WooCommerce is a plugin/app which can be used to build an online store with WordPress / on top of an existing WordPress site. I have previously used Shopify for my own online store, but after recently trying WooCommerce I’m strongly leaning towards starting my possible next online store with WooCommerce. And on this page I will through listing the pros and cons of WooCommerce share my reasoning for why I have come the conclusion that WooCommerce can, in many cases, be an excellent choice for launching a web store.
In addition to the pros and cons of WooCommerce this page also includes a FAQ-section that can help one gain even more knowledge about WooCommerce.
Pros of WooCommerce
The first great thing about WooCommerce is its price: WooCommerce in itself is free, so if you already have a WordPress-site and hosting for it, you can use WooCommerce to build and online store for free. Of course the reality is that in many cases you will need to buy plugins for WooCommerce in itself to maximize how good your store is. But even when considering the cost of those plugins, WooCommerce can in the long run be cheaper than many other popular ecommerce platforms.
The second thing I really like about WooCommerce is that it is surprisingly easy to build a nice looking online store with it. That as even though I myself have some experience with WordPress, I am in no way any kind of a guru with it. And despite of that I was with the combination of WooCommerce + nice theme able to create a pretty nice looking online store.
The third really nice thing about WooCommerce is that its URL structure allows you to do more modifications than, for example, that of Shopify. That might not sound like a big deal, but especially if you plan to have your store in some other language than English, it is nice not to be forced to have unnecessary elements in your URLs.
The fourth thing I like about WooCommerce is also mainly a plus for those who are not interested in having their store in (only) English. That as on some other ecommerce platforms the translations to others languages are not perfect and with the BigCommerce ecommerce platform I even ran into a situation where the platform was not able to properly show on some places few letters of the alphabet that we use in my home country.
The fifth pro of choosing WooCommerce applies to pretty much all the WooCommerce users. That is that because WooCommerce is so popular and is loved by an active community of developers, there are lot of guides and plugins for WooCommerce. Meaning that even if you might initially be struggling with making your store as good as you desire to, the odds are that you are able to find help from online.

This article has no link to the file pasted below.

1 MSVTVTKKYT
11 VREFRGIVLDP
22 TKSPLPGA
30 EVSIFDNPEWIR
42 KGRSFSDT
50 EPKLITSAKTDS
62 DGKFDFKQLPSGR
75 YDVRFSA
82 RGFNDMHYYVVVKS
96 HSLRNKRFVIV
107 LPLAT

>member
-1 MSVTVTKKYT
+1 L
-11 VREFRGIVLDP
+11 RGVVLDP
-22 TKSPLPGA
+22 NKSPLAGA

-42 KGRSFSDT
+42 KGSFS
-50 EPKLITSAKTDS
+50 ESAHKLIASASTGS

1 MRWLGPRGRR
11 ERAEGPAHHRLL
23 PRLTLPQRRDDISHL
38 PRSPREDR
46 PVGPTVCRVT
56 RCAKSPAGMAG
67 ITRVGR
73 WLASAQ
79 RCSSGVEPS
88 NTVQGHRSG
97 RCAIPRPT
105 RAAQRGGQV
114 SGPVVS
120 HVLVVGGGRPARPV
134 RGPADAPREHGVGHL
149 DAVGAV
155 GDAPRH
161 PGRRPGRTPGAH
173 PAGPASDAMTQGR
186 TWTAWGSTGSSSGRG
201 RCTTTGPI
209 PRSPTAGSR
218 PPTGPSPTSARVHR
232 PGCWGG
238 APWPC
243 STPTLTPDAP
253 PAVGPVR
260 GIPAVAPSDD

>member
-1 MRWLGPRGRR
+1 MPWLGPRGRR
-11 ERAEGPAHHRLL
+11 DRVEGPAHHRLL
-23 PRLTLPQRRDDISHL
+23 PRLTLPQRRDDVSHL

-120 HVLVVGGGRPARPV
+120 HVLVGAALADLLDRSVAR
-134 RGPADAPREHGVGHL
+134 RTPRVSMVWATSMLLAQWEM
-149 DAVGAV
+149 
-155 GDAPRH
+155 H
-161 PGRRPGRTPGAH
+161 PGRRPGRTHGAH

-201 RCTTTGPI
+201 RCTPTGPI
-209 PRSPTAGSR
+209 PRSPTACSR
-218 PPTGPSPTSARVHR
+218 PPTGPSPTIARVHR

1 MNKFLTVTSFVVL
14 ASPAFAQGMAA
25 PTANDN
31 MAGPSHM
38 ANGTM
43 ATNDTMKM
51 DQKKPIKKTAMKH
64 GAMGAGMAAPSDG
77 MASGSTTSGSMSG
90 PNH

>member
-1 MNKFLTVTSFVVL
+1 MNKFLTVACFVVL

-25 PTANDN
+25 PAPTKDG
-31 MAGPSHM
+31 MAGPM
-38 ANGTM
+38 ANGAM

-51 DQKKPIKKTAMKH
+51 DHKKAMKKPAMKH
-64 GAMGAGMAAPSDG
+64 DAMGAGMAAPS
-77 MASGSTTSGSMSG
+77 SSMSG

Cons of WooCommerce
As great as WooCommerce is, it is not without problems or “cons”. And in practice the big thing to be aware with WooCommerce is that whereas most other ecommerce platforms are pretty much equally good choices for anyone despite of their situation, that does not apply to WooCommerce. That as if you don’t have an existing WordPress -site WooCommerce can especially in the short term be bit more expensive than some of the cheapest ecommerce platforms. And additionally, if you do not have experience WordPress you will also face a steeper learning curve than you would with the easiest ecommerce platforms.
Which payment gateways does WooCommerce work with?
According to WooCommerce it works with more than 100 payment gateways, including, for example, Stripe, Square and PayPal.
How much money do I need for launching and running a WooCommerce store?
For launching you should reserve $0–$500 (that obviously without taking into account the possible costs associated with acquiring inventory) and for running the store you should be able to budget $0–$1000/year. The exact figures depend, obviously, on what your starting situation is and on what you want from your online store.
Should I choose WooCommerce or a more traditional ecommerce platform, such as, Shopify?
There is no clear-cut answer to this, as the answer depends entirely on your situation / on the situation of your business. However, when you are thinking between WooCommerce and, for example, Shopify it is also good to consider if you need to spend extra time on learning WordPress in order to use WooCommerce. That as if you don’t have any experience with WordPress the time spent on learning it could have likely been used more productively (i.e. had a bigger hourly rate) on working on other parts of your business. And as such the “savings” you might get by choosing WooCommerce can actually be wasted on those learning-hours during which you are not making any money.
Which web hosting should I use with WooCommerce?
As the decision to use WooCommerce is often about its cheap costs, it makes sense to try find a decently high-quality but cheap web hosting for your WooCommerce/Wordpress site. And based on my experience at least Hostinger matches those two criteria. You can read about using Hostinger with WooCommerce from, for example, this page.
Can I do dropshipping with WooCommerce?
Yes. There are several plugins that allow you to dropshipping with WooCommerce. Unfortunately though the popular Oberlo dropshipping app does not work with WooCommerce, see this page for more information.